University Of Texas Southwestern Medical Center At Dallas. "New Study Shows Angioplasty More Effective Than Clot Busters In Treating Heart Attack." ScienceDaily. ScienceDaily, 6 January 2003. <www.sciencedaily.com/releases/2003/01/030106082800.htm>.
University Of Texas Southwestern Medical Center At Dallas. (2003, January 6). New Study Shows Angioplasty More Effective Than Clot Busters In Treating Heart Attack. ScienceDaily. Retrieved July 28, 2014 from www.sciencedaily.com/releases/2003/01/030106082800.htm
University Of Texas Southwestern Medical Center At Dallas. "New Study Shows Angioplasty More Effective Than Clot Busters In Treating Heart Attack." ScienceDaily. www.sciencedaily.com/releases/2003/01/030106082800.htm (accessed July 28, 2014).

Share This




More Health & Medicine News

Monday, July 28, 2014

Featured Research

from universities, journals, and other organizations


Featured Videos

from AP, Reuters, AFP, and other news services

Traditional African Dishes Teach Healthy Eating

Traditional African Dishes Teach Healthy Eating

AP (July 28, 2014) Classes are being offered nationwide to encourage African Americans to learn about cooking fresh foods based on traditional African cuisine. The program is trying to combat obesity, heart disease and other ailments often linked to diet. (July 28) Video provided by AP
Powered by NewsLook.com
West Africa Gripped by Deadly Ebola Outbreak

West Africa Gripped by Deadly Ebola Outbreak

AFP (July 28, 2014) The worst-ever outbreak of the deadly Ebola epidemic grips west Africa, killing hundreds. Duration: 00:48 Video provided by AFP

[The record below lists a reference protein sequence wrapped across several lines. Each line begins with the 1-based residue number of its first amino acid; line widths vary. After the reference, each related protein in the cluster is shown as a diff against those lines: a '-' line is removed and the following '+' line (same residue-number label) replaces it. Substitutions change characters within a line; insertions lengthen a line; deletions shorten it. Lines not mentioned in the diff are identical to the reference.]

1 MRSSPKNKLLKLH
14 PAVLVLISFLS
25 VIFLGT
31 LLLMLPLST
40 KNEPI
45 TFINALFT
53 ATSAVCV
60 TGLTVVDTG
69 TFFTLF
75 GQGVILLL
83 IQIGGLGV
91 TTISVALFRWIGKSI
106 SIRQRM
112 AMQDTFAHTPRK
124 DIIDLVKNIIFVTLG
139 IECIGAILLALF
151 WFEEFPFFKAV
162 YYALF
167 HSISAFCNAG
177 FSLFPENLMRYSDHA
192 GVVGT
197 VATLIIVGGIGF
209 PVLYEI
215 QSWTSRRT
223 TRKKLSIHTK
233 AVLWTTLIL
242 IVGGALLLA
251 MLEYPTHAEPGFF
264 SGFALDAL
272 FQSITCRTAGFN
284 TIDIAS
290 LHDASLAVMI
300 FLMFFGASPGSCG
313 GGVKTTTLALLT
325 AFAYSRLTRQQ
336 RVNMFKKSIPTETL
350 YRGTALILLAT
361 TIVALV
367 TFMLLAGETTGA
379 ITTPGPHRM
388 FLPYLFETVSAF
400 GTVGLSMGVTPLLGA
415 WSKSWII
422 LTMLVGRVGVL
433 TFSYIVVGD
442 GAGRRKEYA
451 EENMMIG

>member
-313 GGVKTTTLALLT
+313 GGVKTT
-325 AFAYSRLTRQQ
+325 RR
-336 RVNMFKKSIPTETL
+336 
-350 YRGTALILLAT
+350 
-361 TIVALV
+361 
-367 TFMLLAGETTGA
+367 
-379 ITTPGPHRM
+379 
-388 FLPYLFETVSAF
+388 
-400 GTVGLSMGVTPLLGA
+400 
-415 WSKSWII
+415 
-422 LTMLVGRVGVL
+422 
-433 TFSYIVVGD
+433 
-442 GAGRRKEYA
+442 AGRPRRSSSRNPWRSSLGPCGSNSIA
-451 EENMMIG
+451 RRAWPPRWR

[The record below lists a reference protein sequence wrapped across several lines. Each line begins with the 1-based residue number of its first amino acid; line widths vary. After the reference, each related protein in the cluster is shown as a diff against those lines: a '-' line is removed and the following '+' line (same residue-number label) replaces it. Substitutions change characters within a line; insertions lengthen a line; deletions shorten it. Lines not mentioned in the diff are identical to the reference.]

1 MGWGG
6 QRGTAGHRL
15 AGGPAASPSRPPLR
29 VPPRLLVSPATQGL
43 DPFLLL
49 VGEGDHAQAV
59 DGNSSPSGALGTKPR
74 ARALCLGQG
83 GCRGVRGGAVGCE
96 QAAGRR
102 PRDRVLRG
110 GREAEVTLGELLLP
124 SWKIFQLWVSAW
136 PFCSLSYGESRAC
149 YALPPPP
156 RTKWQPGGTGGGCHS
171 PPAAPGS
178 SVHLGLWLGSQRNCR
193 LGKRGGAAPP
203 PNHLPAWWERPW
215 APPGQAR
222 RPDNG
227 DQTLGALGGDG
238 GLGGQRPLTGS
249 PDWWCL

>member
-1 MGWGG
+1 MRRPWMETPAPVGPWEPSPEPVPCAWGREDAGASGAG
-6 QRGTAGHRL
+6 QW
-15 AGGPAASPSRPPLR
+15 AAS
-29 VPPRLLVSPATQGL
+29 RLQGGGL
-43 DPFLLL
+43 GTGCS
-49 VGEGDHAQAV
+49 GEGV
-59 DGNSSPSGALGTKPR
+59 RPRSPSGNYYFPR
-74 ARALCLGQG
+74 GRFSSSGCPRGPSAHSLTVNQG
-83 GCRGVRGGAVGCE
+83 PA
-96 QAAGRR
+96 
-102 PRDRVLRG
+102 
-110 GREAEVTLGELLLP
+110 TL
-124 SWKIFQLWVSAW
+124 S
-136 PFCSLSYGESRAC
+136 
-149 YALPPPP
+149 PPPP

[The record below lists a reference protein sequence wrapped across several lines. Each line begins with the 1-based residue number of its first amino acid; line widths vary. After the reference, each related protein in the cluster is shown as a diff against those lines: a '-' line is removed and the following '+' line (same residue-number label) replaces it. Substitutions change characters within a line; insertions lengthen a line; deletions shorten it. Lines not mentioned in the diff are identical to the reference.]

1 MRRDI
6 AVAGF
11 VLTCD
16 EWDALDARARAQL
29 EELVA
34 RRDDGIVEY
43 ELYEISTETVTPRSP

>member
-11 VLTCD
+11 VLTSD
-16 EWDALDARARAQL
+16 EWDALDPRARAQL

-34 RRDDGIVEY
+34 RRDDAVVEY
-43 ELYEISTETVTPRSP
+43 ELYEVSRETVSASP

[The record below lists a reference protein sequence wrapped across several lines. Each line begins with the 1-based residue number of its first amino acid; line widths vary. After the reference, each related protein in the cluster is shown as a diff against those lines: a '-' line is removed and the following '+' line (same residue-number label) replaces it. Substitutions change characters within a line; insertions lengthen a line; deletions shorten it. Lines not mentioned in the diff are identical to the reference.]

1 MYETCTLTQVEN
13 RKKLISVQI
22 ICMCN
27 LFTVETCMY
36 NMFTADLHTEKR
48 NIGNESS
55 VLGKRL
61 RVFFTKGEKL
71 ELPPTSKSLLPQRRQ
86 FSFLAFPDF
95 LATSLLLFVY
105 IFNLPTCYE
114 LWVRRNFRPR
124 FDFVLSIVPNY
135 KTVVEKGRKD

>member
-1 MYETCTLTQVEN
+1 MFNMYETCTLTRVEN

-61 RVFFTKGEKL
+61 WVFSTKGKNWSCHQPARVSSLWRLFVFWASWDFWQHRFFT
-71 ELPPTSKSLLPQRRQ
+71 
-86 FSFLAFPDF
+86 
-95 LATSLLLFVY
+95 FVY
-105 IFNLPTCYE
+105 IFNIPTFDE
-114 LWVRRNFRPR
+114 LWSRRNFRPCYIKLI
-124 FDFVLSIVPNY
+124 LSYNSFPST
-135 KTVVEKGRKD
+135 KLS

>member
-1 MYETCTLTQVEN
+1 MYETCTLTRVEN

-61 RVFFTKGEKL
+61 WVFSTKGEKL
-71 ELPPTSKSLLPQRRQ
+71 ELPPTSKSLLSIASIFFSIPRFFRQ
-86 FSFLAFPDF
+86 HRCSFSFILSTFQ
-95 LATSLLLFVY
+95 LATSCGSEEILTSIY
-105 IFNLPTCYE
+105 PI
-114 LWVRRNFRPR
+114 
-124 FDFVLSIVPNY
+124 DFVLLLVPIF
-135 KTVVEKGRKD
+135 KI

Powered by NewsLook.com
Trees Could Save More Than 850 Lives Each Year

Trees Could Save More Than 850 Lives Each Year

Newsy (July 27, 2014) A national study conducted by the USDA Forest Service found that trees collectively save more than 850 lives on an annual basis. Video provided by Newsy
Powered by NewsLook.com
Google's Next Frontier: The Human Body

Google's Next Frontier: The Human Body

Newsy (July 27, 2014) Google is collecting genetic and molecular information to paint a picture of the perfectly healthy human. Video provided by Newsy
Powered by NewsLook.com

Search ScienceDaily

Number of stories in archives: 140,361

Find with keyword(s):
Enter a keyword or phrase to search ScienceDaily for related topics and research stories.

Save/Print:
Share:

Breaking News:
from the past week

In Other News

... from NewsDaily.com

Science News

Health News

Environment News

Technology News



Save/Print:
Share:

Free Subscriptions


Get the latest science news with ScienceDaily's free email newsletters, updated daily and weekly. Or view hourly updated newsfeeds in your RSS reader:

Get Social & Mobile


Keep up to date with the latest news from ScienceDaily via social networks and mobile apps:

Have Feedback?


Tell us what you think of ScienceDaily -- we welcome both positive and negative comments. Have any problems using the site? Questions?
Mobile: iPhone Android Web
Follow: Facebook Twitter Google+
Subscribe: RSS Feeds Email Newsletters
Latest Headlines Health & Medicine Mind & Brain Space & Time Matter & Energy Computers & Math Plants & Animals Earth & Climate Fossils & Ruins